|Type of Publication:||Mastersthesis|
|Authors:||Sree Harsha Yella|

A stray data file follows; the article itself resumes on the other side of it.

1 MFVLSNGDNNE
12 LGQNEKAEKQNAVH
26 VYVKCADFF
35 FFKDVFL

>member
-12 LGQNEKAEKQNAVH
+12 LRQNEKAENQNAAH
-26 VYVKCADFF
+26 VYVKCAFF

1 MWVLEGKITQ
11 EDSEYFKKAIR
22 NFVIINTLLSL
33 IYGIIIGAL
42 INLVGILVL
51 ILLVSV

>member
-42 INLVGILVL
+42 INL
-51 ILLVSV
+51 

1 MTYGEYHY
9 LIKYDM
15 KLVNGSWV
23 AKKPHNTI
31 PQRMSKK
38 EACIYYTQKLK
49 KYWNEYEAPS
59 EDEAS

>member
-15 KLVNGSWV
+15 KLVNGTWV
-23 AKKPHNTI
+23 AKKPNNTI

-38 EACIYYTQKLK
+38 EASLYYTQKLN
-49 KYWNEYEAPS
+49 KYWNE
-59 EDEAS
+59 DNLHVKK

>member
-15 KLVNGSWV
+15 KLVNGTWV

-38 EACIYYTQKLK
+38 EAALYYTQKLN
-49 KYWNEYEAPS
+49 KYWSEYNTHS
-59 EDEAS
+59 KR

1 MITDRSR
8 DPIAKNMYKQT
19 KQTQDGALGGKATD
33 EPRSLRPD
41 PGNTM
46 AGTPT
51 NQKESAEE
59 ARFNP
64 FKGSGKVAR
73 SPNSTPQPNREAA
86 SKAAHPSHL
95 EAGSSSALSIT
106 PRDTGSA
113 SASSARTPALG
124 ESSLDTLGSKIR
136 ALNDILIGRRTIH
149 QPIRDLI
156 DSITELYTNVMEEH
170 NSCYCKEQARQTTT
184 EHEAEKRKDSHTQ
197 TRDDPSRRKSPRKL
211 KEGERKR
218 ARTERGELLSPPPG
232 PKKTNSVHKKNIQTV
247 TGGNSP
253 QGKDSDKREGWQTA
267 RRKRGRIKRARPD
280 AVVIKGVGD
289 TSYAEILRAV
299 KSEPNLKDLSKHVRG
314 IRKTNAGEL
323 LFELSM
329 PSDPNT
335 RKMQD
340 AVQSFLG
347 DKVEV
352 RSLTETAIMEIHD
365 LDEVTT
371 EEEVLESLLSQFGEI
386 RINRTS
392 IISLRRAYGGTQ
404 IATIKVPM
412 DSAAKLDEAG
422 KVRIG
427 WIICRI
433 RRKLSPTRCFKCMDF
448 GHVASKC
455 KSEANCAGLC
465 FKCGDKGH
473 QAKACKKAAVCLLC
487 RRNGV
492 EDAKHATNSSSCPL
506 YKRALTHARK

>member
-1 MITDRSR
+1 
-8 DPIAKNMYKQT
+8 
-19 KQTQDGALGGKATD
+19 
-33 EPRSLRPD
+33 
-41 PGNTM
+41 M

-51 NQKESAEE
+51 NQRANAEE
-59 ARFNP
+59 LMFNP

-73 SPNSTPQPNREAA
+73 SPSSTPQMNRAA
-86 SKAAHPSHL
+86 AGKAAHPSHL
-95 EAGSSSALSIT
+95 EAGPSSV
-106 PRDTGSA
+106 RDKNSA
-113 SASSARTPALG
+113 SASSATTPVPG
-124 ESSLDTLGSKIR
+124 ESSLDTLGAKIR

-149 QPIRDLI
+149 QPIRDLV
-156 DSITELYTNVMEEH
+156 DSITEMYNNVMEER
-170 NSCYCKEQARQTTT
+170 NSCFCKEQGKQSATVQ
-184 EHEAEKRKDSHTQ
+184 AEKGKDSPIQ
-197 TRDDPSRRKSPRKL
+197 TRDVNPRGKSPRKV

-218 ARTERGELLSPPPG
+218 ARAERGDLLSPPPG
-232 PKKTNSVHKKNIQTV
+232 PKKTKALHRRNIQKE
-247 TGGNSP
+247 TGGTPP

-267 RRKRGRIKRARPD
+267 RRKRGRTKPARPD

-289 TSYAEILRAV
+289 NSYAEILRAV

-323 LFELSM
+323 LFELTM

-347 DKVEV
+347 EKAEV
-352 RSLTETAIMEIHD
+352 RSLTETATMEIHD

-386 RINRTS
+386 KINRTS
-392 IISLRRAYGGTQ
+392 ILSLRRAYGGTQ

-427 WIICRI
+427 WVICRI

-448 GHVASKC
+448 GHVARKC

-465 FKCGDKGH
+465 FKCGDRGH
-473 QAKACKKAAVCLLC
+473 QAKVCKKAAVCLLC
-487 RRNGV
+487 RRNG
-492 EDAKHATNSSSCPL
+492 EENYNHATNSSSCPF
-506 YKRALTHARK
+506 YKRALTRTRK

Automatic speech summarization is the task of generating a concise summary of a speech signal using a digital computer. The existing speech summarization systems rely on automatic speech recognition (ASR) transcripts and gold standard human summaries to generate summaries of speech signals. The limitations with these approaches are, ASR errors make summaries less usable by humans, also ASR systems are not available for all languages, especially for less resource languages and it takes considerable resources and effort in building one. Gold standard human summaries are not available for all speech signals and building them is tedious and time consuming task. In this work, we propose two techniques for summarization: 1) Exploiting anchor speaker role in broadcast news (BN) show to construct summaries, 2) A generalized ranking of speech segments based on prominence values of syllables in them. By analyzing manual summaries of news shows, it was found that anchor speaker seg- ments are mostly picked in manual summaries. Therefore it is desirable for automatic summaries to exhibit this characteristic. We proposed two techniques to perform anchor speaker tracking, based on auto associative neural network model and Bayesian informa- tion criterion method. Audio summaries are generated for desired summary length by con- catenating anchor speaker segments based on their positional features. These summaries are evaluated with the help of ROUGE, an automatic text summarization evaluation package by transcribing the audio summary into text. ROUGE-N metric measures the N-gram overlap between human reference summaries and the automatic summary. The f-measure scores of the proposed system for ROUGE-1 and ROUGE-2 metrics are 0.561 and 0.392 respectively. These scores showed that the system is capable of generating summaries that are as good as supervised speech summarization system trained using gold standard human summaries which achieved 0.553 and 0.382 for ROUGE-1 and ROUGE-2 metrics respec- tively. Also, we performed a task based evaluation where, humans were asked to listen to the summary and answer questions regarding the contents of a news show. The per- centage of questions answered by the humans was 71 % for the proposed system which is better than 60.2 % of the supervised speech summarization system. The coherence of the summaries was also evaluated by asking the users to rate the summaries on a scale of 1-5 where 1 corresponds to very bad and 5 corresponds to very good. The mean opinion scores (MOS) of these ratings for the proposed method and the supervised speech summarization system are 4.05 and 3.2 respectively. The task based evaluation of these summaries by humans showed that, they prefer the summaries generated by the proposed techniques over the summaries generated by standard speech summarization methods. In other part of the work, a technique to rank segments in a speech signal using prosodic features that indicate importance is proposed. When humans convey message through speech, they attract listeners’ attention to information bearing parts of speech through vari- ations in pitch, amplitude, duration and stress. Speakers make some words prominent and reduce other words. The proposed method computes syllable level prominence values as a function of syllable nucleus duration, sub-band energy (300-2200 Hz), and pitch varia- tion and these values are used to obtain a segment level score, which is used for ranking the segment for summarization. It is shown that this type of scoring captures the prosodic infor- mation relevant to summarization in an unsupervised framework. We have also proposed a method to combine lexical and positional features with the prominence based scoring when text transcripts of speech signals are available. The proposed prominence based scor- ing captures complimentary information to lexical features derived from text transcripts of speech signals. The combination of these features perform better than the individual fea- tures. The proposed method was evaluated on two types of speech data; read style news speech and spontaneous telephone conversations. The proposed system based on promi- nence scoring achieved ROUGE-1 and ROUGE-2 f-measure scores of 0.508, 0.341 on read style news speech and 0.666, 0.464 on spontaneous conversations respectively. In read style speech the basic unit of extraction was obtained based on pause based segmentation which does not give semantically meaningful segments, where as in spontaneous telephone con- versations we have considered speaker turns which are semantically meaningful units as basic unit of extraction.